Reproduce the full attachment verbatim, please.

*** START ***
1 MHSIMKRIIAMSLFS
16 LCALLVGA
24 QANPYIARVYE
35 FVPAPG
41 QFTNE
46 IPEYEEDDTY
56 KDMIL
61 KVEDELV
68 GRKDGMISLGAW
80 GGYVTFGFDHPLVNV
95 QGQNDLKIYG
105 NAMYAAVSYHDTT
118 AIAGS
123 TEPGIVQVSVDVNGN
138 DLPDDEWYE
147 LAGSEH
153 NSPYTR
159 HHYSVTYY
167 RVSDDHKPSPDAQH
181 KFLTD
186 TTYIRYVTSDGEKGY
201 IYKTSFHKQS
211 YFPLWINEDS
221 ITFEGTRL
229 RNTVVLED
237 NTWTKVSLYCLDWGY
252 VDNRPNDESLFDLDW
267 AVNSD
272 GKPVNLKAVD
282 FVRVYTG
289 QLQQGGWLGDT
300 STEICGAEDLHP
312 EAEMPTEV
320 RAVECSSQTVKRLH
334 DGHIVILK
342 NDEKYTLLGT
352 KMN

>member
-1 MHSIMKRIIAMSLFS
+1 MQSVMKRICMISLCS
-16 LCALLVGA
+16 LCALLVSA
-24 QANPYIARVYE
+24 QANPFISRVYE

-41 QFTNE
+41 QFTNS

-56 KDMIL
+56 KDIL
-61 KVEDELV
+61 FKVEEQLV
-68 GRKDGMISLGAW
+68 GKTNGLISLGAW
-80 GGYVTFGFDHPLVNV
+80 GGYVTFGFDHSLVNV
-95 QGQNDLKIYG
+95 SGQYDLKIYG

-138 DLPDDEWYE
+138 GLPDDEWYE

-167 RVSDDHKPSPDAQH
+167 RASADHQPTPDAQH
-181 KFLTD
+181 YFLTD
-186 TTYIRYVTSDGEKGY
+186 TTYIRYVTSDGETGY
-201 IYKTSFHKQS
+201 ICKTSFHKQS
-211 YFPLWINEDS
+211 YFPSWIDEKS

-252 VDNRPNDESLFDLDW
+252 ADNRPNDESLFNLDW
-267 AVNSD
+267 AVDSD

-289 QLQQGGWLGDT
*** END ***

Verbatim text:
1 MHSIMKRIIAMSLFS
16 LCALLVGA
24 QANPYIARVYE
35 FVPAPG
41 QFTNE
46 IPEYEEDDTY
56 KDMIL
61 KVEDELV
68 GRKDGMISLGAW
80 GGYVTFGFDHPLVNV
95 QGQNDLKIYG
105 NAMYAAVSYHDTT
118 AIAGS
123 TEPGIVQVSVDVNGN
138 DLPDDEWYE
147 LAGSEH
153 NSPYTR
159 HHYSVTYY
167 RVSDDHKPSPDAQH
181 KFLTD
186 TTYIRYVTSDGEKGY
201 IYKTSFHKQS
211 YFPLWINEDS
221 ITFEGTRL
229 RNTVVLED
237 NTWTKVSLYCLDWGY
252 VDNRPNDESLFDLDW
267 AVNSD
272 GKPVNLKAVD
282 FVRVYTG
289 QLQQGGWLGDT
300 STEICGAEDLHP
312 EAEMPTEV
320 RAVECSSQTVKRLH
334 DGHIVILK
342 NDEKYTLLGT
352 KMN

>member
-1 MHSIMKRIIAMSLFS
+1 MQSVMKRICMISLCS
-16 LCALLVGA
+16 LCALLVSA
-24 QANPYIARVYE
+24 QANPFISRVYE

-41 QFTNE
+41 QFTNS

-56 KDMIL
+56 KDIL
-61 KVEDELV
+61 FKVEEQLV
-68 GRKDGMISLGAW
+68 GKTNGLISLGAW
-80 GGYVTFGFDHPLVNV
+80 GGYVTFGFDHSLVNV
-95 QGQNDLKIYG
+95 SGQYDLKIYG

-138 DLPDDEWYE
+138 GLPDDEWYE

-167 RVSDDHKPSPDAQH
+167 RASADHQPTPDAQH
-181 KFLTD
+181 YFLTD
-186 TTYIRYVTSDGEKGY
+186 TTYIRYVTSDGETGY
-201 IYKTSFHKQS
+201 ICKTSFHKQS
-211 YFPLWINEDS
+211 YFPSWIDEKS

-252 VDNRPNDESLFDLDW
+252 ADNRPNDESLFNLDW
-267 AVNSD
+267 AVDSD

-289 QLQQGGWLGDT